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Mofokeng M.,Vegetable and Ornamental Plant Institute ARC VOPI | Prinsloo G.,Vegetable and Ornamental Plant Institute ARC VOPI | Kritzinger Q.,University of Pretoria
Seed Science and Technology | Year: 2012

Observation trials on seed germination of medicinal plant species of South Africa sometimes indicated erratic or low germination percentages (0-20%) attributed to seed dormancy. The aim of this research was to give a first report on the temperatures and treatments needed to obtain a high percentage of seed germination for four indigenous medicinal plant species, Alepidea amatymbica, Bowiea volubilis subsp. volubilis. Dicoma anomala subsp. anomala, and Leonotis ocymifolia var. raineriana. Germination, including additional treatments, like smoke treatment and removal of hair like structures on seeds, were investigated at temperatures ranging from 10°C to 30°C Smoke treated seeds of A. amatymbica germinated best (10%) at 25°C while D. anomala showed increased germination (68%) at 15°C after the removal of hair like structures. Germination of untreated seeds of L. ocymifolia was best at 20°C with a germination percentage of 78%. Untreated seeds of B. volubilis germinated at 15°C gave the highest germination percentage of 92%. Source

Kleynhans R.,Vegetable and Ornamental Plant Institute ARC VOPI
Acta Horticulturae | Year: 2013

Many of South Africa's medicinal plant species are declining in the wild, facing extinction due to over harvesting and poor regulation of these natural resources. Some of these species are also entering the commercial market, which demands large quantities of plant material. There are a limited number of South African medicinal plant species that are cultivated and information on cultivation is generally lacking or very scarce. Extensive research is taking place on the identification of medicinal compounds, testing of toxicology and efficacy, quality control and product development. However, the actual commercialization of products is reliant on a sustainable supply of quality material, which implies the production of plant material on a commercial scale. The ARC-Roodeplaat VOPI is thus conducting research to develop the relevant propagation and cultivation methods for medicinal plant species so as to address this phase in the value chain. The first step for successful commercial production is the propagation of sufficient material for harvesting. Both seed multiplication and vegetative production methods are being investigated. After establishing propagation methods, material has to be grown until harvesting of the specific plant parts. Cultivation methods, such as spacing, irrigation and fertilization play an important role in plant growth and production, and optimal production practices have to be developed for each species. The effect of these practices on the medicinal compounds and medicinal activity also needs constant monitoring. Throughout this process the financial aspect of production has to be taken into account to ensure that cultivation is financially viable. Finally, the ARC-Roodeplaat VOPI conducts training on medicinal plant propagation and transfers the developed technologies to communities, traditional practitioners and commercial entities to contribute towards the sustainable cultivation of medicinal plants. The Institute thus contributes towards medicinal plant research by fulfilling a specific niche in the complete value chain of medicinal plant research. Source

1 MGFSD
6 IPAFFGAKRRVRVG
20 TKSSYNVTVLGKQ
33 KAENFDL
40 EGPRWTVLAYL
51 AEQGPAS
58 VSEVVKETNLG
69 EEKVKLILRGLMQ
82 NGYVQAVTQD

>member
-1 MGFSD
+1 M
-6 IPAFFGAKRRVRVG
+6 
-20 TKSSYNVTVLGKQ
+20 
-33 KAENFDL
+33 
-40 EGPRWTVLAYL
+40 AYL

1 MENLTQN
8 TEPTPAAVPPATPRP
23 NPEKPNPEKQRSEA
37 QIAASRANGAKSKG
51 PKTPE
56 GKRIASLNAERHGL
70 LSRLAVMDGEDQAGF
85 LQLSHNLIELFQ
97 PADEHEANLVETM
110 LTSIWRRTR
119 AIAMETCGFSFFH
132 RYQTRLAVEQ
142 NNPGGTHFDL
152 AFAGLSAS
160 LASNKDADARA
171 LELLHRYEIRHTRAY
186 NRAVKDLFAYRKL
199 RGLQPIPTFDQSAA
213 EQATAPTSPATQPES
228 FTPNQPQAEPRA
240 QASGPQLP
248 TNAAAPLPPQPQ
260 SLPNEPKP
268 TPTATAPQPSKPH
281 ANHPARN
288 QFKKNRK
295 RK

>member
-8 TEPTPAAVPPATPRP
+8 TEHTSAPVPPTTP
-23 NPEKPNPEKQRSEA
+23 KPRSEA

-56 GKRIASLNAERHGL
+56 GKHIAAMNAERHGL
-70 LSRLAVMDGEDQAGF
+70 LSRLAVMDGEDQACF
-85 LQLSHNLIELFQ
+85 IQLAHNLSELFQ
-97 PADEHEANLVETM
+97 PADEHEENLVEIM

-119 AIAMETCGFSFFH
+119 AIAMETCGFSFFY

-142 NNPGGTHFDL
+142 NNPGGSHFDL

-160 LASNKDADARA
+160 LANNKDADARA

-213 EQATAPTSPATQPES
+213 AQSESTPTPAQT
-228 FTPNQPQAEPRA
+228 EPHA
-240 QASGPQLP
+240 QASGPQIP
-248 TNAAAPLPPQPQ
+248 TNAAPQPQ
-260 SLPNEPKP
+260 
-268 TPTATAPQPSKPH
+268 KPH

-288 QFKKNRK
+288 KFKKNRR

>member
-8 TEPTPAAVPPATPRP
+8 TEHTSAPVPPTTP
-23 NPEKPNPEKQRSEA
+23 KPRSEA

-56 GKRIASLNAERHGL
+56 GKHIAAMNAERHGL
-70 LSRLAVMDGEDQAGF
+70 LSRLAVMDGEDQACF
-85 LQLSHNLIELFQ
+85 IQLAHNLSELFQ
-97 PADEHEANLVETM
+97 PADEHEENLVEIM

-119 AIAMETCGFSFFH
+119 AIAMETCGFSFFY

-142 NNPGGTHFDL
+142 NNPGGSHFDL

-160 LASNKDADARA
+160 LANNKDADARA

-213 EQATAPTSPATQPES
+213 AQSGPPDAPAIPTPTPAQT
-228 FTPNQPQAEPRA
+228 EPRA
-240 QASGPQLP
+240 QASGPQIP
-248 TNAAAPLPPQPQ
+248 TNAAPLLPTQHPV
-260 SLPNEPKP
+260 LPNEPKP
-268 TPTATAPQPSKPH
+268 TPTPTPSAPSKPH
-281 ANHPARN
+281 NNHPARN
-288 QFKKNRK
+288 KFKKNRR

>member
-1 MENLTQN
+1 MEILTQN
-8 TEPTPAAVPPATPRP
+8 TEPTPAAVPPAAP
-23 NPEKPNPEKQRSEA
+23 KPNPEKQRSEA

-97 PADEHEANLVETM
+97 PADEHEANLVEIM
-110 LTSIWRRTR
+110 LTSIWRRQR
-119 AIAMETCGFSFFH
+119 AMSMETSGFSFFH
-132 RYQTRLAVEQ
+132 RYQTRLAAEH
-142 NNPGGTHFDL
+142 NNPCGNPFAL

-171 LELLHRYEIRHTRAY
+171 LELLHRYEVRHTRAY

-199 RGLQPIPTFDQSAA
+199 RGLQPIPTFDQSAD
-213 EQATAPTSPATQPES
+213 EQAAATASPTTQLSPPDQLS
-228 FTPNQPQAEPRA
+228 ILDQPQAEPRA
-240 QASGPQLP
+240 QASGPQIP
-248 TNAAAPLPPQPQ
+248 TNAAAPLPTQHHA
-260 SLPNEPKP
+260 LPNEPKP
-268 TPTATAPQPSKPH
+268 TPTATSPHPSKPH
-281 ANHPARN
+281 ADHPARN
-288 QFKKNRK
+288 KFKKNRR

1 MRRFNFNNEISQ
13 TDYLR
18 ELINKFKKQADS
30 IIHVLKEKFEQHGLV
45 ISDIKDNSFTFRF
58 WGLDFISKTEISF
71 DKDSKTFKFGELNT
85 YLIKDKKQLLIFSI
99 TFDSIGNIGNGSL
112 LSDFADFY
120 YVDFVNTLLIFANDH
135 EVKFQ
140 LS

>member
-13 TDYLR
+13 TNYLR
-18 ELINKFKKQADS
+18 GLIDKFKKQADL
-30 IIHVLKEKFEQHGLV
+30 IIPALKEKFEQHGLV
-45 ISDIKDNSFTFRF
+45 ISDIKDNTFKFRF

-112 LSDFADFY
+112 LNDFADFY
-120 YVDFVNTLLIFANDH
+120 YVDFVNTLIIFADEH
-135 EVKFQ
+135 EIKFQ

Matsaunyane L.B.T.,Vegetable and Ornamental Plant Institute ARC VOPI | Matsaunyane L.B.T.,University of Johannesburg | Oelofse D.,Vegetable and Ornamental Plant Institute ARC VOPI | Dubery I.A.,University of Johannesburg
Potato Research | Year: 2016